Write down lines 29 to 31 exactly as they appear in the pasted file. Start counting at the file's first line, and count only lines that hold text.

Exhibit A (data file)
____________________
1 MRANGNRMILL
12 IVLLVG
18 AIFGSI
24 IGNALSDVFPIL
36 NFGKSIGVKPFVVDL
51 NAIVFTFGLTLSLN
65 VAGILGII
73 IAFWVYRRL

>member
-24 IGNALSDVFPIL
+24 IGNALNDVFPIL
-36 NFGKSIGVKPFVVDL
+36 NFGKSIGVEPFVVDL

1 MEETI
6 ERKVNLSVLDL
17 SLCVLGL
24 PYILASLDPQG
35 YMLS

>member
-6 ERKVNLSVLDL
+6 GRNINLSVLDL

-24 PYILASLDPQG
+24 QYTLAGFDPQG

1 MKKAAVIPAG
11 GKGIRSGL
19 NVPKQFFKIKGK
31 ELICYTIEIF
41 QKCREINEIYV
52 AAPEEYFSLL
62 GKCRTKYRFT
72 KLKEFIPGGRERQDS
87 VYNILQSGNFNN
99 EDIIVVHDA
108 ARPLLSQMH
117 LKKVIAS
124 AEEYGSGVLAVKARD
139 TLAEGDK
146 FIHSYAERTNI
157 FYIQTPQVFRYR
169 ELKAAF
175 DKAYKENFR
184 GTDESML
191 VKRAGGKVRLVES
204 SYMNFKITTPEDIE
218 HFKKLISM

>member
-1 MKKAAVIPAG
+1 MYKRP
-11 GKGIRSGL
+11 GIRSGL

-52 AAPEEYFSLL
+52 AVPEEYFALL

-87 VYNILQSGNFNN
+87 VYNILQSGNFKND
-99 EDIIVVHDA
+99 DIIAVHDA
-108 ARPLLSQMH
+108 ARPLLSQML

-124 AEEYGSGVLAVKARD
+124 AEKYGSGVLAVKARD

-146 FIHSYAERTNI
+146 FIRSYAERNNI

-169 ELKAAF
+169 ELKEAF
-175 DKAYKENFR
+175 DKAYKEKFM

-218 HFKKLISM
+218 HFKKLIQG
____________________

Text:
52 AAPEEYFSLL
62 GKCRTKYRFT
72 KLKEFIPGGRERQDS